June 2010 – Having completed college, and learning a lot during my time there, I could now work full-time at Glacier Games. Immediately after college was done, I began accepting more contract work. However, I soon learned that the jobs I was accepting were not allowing me to finish THEM! My decision was to not accept any new client projects and to put on hold some projects as well.

July 2010 – October 2010 - Over the course of three months I tirelessly worked on THEM. I still had some client work to do as I needed money to survive, but for the most part, 12 hours per day were being devoted to THEM! Developing a game by yourself is such a  challenge and I won’t get into that just yet. Needless to say, I wasn’t exactly sleeping. The original plan for THEM was much larger than the “final” version that I sent to Apple. I wanted so much more content than what is in there now, but I didn’t have the time to implement it all. The beauty of of the mobile platform is that I can update THEM as many times as I want. This will allow me to develop THEM to the point where I will finally be happy with it… ;) ….months after release. And all of this extra content will be free to all users. Over the course of development the opportunity to be presented in the Unity Creative Magazine. In the September-October issue of the magazine, THEM was presented. The reception from that article was amazing. I was being emailed and messaged from people all over who were excited about the game and looking forward to it’s release! Then in late September I was contacted by the website AppVader about a feature on their website. I accepted, of course, and have received a ton of positive feedback from that as well! (This week an exclusive in-game trailer will be released on so stay tuned!)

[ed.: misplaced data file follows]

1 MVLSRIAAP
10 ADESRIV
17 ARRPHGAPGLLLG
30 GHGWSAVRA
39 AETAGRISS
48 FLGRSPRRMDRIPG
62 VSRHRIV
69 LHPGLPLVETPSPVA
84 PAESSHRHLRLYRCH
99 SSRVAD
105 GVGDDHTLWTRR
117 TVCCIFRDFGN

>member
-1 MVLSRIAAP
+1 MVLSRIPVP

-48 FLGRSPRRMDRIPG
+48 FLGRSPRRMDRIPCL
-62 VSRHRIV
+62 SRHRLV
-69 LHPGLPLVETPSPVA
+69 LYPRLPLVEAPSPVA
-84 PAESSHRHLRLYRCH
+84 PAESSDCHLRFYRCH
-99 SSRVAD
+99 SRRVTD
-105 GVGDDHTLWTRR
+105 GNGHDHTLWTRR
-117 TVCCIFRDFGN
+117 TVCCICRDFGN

With THEM being “In Review” at Apple, I anxiously await it’s release. I know there will be bugs and glitches in the game when it launches. I tried my hardest to catch them all with a select group of testers, but I can’t catch them all. In fact, I actually know of a couple in the 1.0.0 version of  THEM! Of course, those will all be patched immediately upon release, but it irks me none the less. :)

I hope that you’ve gained a little insight into the time that it took to start and finish this game. In fact, it’s taken so long that it’s extremely hard to let go! And that leads into my next blog post later this week. How do you release something that you’ve spent “forever” on? How do you release a finished product?

As always, if you want more information about THEM and Glacier Games, follow us on Twitter or Facebook!

  • Mike Yesterday

    little did they know but everybody does freelance. little did they know most people get jobs for credibility. little did they know but honestly who cares?

  • Anonymous

    That’s true! :) I just thought it would interesting to mention it seeing as I was doing so much outside of college; outside of all the assignments.